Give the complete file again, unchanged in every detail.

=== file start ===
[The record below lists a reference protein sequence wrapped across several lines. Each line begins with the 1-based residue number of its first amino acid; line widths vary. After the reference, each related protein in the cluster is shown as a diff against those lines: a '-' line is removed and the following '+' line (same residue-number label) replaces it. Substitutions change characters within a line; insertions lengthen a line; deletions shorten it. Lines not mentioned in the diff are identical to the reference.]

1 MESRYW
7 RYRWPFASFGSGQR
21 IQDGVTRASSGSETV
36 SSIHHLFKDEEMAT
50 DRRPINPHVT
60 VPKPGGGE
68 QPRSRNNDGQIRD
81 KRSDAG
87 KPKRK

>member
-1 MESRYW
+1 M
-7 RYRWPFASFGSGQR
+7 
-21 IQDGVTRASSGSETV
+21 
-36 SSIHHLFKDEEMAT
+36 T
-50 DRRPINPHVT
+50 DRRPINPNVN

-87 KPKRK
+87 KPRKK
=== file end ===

[The record below lists a reference protein sequence wrapped across several lines. Each line begins with the 1-based residue number of its first amino acid; line widths vary. After the reference, each related protein in the cluster is shown as a diff against those lines: a '-' line is removed and the following '+' line (same residue-number label) replaces it. Substitutions change characters within a line; insertions lengthen a line; deletions shorten it. Lines not mentioned in the diff are identical to the reference.]

1 MESRYW
7 RYRWPFASFGSGQR
21 IQDGVTRASSGSETV
36 SSIHHLFKDEEMAT
50 DRRPINPHVT
60 VPKPGGGE
68 QPRSRNNDGQIRD
81 KRSDAG
87 KPKRK

>member
-1 MESRYW
+1 M
-7 RYRWPFASFGSGQR
+7 
-21 IQDGVTRASSGSETV
+21 
-36 SSIHHLFKDEEMAT
+36 T
-50 DRRPINPHVT
+50 DRRPINPNVN

-87 KPKRK
+87 KPRKK